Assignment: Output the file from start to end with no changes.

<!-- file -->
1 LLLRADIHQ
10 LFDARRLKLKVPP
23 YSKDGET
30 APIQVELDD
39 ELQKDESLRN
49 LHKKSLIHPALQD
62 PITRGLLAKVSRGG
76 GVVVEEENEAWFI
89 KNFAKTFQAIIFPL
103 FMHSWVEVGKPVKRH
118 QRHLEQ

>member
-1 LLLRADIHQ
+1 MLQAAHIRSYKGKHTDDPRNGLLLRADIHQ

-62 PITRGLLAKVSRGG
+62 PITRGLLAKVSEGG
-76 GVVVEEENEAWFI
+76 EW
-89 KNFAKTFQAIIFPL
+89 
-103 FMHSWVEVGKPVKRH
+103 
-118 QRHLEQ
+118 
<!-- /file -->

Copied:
1 LLLRADIHQ
10 LFDARRLKLKVPP
23 YSKDGET
30 APIQVELDD
39 ELQKDESLRN
49 LHKKSLIHPALQD
62 PITRGLLAKVSRGG
76 GVVVEEENEAWFI
89 KNFAKTFQAIIFPL
103 FMHSWVEVGKPVKRH
118 QRHLEQ

>member
-1 LLLRADIHQ
+1 MLQAAHIRSYKGKHTDDPRNGLLLRADIHQ

-62 PITRGLLAKVSRGG
+62 PITRGLLAKVSEGG
-76 GVVVEEENEAWFI
+76 EW
-89 KNFAKTFQAIIFPL
+89 
-103 FMHSWVEVGKPVKRH
+103 
-118 QRHLEQ
+118 